We’re also afraid that an unchaperoned Afghanistan won’t prioritize what’s best for the United States. So we’ve lingered there for two decades with the promise that we’ll pull out soon. While President Joe Biden is talking about removing troops before Sept. 11 (which will be the 20th anniversary of the terrorist attacks), I wouldn’t be surprised if he finds an excuse to keep some service personnel there.
We’ve engaged in these acts of empire-building on the premise that they serve our national interests. But we’ve distorted the concept of freedom by denying it to the citizens of other nations.
In addition, we’ve created a faction of government so cloaked in secrecy that many members of Congress don’t know what it’s doing. This is an odd turn for our 1776 experiment in self-government dedicated to expanding liberty throughout the world.
The Bay of Pigs invasion left a haunting legacy for U.S. foreign policy. It launched an intense effort on our government’s part to try to assassinate Castro.
We’ve gone out of our way to harm the Cubans in any way imaginable, which is peculiar given this tiny communist nation’s size and limited power. What are the Cubans going to do to strike out at us? Demand we honor the warranties of all the U.S.-made vehicles from the 1950s they’re still driving?
Yet during this same period of time, we’ve helped strengthen the economy — and, thus, global military prowess — of China, the largest communist country in the world. We’re very selective about the oppressive regimes we feel the need to curtail.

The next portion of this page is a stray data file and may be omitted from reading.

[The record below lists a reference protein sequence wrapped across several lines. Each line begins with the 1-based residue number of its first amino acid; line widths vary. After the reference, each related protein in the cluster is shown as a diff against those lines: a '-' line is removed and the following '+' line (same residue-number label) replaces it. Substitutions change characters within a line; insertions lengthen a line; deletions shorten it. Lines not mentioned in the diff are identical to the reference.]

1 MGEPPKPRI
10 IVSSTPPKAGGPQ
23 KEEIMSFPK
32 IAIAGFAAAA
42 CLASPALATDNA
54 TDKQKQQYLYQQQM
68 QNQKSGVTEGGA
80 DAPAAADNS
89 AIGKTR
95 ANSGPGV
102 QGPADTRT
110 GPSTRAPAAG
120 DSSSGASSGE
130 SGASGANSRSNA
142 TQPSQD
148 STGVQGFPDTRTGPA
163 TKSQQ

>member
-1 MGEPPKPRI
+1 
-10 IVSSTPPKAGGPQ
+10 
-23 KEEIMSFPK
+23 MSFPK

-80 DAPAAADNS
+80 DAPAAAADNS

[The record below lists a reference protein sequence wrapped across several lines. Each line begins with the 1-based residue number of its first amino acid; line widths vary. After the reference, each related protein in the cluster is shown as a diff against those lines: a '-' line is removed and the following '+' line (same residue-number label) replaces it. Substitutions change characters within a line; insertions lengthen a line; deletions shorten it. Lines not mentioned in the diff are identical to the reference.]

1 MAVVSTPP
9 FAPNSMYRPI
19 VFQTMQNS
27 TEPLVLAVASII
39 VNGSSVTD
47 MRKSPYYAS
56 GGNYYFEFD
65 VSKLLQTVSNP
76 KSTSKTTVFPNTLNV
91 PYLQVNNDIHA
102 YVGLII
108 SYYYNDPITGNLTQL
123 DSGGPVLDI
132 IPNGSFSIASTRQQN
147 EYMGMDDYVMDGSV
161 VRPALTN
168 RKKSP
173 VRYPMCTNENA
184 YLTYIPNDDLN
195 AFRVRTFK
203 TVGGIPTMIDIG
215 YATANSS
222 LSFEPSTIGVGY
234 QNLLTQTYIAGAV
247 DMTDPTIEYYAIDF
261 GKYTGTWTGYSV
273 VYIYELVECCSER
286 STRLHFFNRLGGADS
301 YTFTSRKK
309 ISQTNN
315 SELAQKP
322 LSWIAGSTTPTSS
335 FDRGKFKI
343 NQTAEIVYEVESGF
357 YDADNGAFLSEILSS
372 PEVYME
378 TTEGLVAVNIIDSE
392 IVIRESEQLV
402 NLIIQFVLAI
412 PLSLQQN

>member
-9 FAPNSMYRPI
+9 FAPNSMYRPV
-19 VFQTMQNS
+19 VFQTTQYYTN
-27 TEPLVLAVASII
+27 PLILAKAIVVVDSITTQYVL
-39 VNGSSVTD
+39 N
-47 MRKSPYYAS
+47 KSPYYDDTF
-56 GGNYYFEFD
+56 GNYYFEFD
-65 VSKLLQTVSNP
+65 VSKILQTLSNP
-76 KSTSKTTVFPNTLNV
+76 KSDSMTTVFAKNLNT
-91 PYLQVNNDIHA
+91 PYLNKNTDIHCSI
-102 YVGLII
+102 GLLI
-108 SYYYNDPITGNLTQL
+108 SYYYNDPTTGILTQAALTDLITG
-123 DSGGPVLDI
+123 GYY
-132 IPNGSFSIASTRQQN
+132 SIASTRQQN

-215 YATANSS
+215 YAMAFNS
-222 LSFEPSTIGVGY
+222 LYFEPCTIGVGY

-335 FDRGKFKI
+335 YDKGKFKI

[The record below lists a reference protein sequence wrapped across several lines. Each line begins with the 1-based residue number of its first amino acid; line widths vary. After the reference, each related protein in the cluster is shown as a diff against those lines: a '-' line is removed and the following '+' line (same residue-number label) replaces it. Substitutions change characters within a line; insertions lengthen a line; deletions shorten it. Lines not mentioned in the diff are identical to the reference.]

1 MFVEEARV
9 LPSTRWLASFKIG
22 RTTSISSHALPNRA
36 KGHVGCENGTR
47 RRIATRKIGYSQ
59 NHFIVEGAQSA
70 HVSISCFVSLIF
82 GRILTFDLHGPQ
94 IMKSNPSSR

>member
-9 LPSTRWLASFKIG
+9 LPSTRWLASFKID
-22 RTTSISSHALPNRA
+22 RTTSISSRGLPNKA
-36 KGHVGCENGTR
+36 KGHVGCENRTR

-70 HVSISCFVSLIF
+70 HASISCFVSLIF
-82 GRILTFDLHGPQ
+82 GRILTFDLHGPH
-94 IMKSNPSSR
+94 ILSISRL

The Bay of Pigs incident also led directly to the Cuban Missile Crisis. Kennedy received praise for averting a nuclear exchange with the Soviet Union. But while he carefully threaded the needle of diplomacy and avoided a war at the height of tensions, critics have said a more attentive president wouldn’t have allowed the missiles to be installed in Cuba in the first place.
If the botched coup d’état had any benefit for the United States, however, it’s this: Believing some advisers lied later on about their views of the attempted invasion, Kennedy had a secret taping system installed in the Oval Office. He wanted documented evidence of what they actually told him in private meetings to contrast with what they claimed publicly.
When he was president, Richard Nixon followed Kennedy’s example by using a similar system. The resulting tapes ultimately trapped Tricky Dick in his own lies concerning the Watergate scandal, which led to his resignation. So more than a decade after his death, Kennedy defeated Nixon all over again!
Jerry Moore is the editorial page editor for the Watertown Daily Times. Readers may call him at 315-661-2369 or send emails to email@example.com. They also may follow him on Twitter: @WDT_OpEd.